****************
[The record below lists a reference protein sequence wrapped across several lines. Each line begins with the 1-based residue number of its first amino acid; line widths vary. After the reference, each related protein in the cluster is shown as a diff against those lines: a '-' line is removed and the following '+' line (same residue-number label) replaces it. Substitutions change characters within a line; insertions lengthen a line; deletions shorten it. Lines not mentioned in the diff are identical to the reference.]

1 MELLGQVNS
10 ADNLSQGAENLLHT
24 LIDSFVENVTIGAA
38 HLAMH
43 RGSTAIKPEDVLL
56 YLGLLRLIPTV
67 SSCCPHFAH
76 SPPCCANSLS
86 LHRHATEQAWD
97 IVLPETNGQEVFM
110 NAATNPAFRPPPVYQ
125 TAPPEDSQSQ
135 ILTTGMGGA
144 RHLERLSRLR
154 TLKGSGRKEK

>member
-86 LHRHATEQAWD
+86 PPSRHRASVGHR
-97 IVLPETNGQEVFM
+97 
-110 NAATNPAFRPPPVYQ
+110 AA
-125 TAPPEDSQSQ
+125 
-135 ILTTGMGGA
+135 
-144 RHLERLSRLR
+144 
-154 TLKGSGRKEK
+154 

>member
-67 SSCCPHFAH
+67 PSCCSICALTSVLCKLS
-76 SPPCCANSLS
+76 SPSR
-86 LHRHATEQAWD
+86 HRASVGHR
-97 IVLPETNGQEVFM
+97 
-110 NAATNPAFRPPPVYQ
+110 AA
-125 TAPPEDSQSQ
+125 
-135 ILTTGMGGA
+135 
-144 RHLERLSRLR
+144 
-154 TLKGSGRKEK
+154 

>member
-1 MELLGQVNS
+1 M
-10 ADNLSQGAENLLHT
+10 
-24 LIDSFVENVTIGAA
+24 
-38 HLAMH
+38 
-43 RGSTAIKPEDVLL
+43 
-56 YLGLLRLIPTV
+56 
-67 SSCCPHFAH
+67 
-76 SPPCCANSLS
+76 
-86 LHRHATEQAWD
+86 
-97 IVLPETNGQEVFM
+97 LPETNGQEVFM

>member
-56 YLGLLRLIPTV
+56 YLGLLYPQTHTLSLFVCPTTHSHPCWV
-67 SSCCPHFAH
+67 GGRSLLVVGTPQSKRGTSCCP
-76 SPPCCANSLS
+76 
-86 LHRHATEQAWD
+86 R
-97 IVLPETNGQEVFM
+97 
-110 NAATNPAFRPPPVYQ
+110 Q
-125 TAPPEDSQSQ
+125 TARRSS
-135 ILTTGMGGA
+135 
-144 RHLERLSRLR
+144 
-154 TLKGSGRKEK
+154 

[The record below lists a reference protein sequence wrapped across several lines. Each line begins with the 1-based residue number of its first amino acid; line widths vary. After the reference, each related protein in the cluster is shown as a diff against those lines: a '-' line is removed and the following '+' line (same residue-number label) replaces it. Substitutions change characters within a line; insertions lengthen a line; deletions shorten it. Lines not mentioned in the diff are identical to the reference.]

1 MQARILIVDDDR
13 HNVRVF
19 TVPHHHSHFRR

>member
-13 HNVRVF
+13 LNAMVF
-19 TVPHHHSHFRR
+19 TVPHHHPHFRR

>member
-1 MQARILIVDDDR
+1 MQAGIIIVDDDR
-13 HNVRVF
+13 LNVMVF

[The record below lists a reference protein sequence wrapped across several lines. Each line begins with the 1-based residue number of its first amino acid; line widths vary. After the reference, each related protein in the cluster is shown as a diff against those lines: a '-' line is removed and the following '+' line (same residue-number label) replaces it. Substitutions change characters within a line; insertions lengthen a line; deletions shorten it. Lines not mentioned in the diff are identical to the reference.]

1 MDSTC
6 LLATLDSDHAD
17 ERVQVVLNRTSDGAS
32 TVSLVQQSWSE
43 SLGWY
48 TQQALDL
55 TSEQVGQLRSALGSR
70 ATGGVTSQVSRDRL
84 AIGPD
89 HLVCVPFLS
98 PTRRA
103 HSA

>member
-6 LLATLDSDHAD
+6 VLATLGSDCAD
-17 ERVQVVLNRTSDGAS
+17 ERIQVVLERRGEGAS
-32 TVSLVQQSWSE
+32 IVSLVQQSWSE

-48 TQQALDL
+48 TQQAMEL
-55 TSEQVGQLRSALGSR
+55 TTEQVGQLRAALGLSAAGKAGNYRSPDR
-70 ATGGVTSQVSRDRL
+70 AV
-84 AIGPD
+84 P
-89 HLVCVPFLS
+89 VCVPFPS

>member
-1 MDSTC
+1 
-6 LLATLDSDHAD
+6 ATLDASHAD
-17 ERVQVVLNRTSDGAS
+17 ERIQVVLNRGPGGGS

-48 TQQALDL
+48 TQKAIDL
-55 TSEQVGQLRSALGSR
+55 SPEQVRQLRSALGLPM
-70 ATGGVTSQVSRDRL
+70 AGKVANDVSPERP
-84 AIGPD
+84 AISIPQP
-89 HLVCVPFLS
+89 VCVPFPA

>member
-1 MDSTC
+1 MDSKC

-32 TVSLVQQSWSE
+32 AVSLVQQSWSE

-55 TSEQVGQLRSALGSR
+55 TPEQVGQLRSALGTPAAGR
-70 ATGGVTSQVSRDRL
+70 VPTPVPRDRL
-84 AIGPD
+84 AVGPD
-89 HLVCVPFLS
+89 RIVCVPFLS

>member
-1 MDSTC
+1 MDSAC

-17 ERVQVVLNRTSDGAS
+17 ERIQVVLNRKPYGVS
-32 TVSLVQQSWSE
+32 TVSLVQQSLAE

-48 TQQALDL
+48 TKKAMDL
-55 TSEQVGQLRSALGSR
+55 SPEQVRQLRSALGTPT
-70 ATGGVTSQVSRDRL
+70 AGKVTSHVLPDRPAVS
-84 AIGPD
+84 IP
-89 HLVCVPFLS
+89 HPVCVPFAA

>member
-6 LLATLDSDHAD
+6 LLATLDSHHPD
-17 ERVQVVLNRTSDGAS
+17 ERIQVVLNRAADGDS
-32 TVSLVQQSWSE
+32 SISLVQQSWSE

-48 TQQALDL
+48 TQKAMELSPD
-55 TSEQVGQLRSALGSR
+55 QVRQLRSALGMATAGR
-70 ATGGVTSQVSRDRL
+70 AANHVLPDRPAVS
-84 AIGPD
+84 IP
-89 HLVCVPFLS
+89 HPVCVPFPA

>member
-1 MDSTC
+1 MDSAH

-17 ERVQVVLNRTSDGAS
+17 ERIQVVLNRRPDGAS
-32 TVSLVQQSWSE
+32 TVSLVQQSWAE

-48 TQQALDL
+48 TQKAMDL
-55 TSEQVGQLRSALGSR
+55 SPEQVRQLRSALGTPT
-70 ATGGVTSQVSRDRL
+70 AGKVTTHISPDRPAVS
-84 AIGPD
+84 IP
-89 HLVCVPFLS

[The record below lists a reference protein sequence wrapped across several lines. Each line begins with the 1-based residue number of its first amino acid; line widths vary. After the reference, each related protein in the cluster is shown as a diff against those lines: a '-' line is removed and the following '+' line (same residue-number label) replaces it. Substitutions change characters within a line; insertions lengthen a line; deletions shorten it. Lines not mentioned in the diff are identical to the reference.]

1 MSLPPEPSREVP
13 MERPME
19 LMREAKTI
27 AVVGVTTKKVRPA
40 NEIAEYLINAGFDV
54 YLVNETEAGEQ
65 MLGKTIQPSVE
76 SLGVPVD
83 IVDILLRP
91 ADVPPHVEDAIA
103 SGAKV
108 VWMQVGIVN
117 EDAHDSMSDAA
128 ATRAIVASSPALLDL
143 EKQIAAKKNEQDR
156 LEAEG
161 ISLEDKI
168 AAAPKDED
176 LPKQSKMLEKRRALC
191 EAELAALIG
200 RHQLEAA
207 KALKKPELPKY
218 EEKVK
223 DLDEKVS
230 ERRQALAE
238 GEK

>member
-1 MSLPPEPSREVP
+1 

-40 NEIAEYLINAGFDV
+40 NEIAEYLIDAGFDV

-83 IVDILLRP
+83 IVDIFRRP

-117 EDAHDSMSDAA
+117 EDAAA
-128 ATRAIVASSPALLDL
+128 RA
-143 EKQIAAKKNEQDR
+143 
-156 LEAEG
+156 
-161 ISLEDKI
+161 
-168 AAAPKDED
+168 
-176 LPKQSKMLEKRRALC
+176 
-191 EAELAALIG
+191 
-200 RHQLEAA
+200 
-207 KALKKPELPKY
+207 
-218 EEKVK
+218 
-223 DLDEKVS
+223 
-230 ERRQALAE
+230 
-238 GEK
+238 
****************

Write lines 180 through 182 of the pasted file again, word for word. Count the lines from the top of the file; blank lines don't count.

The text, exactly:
-84 AIGPD
+84 IP
-89 HLVCVPFLS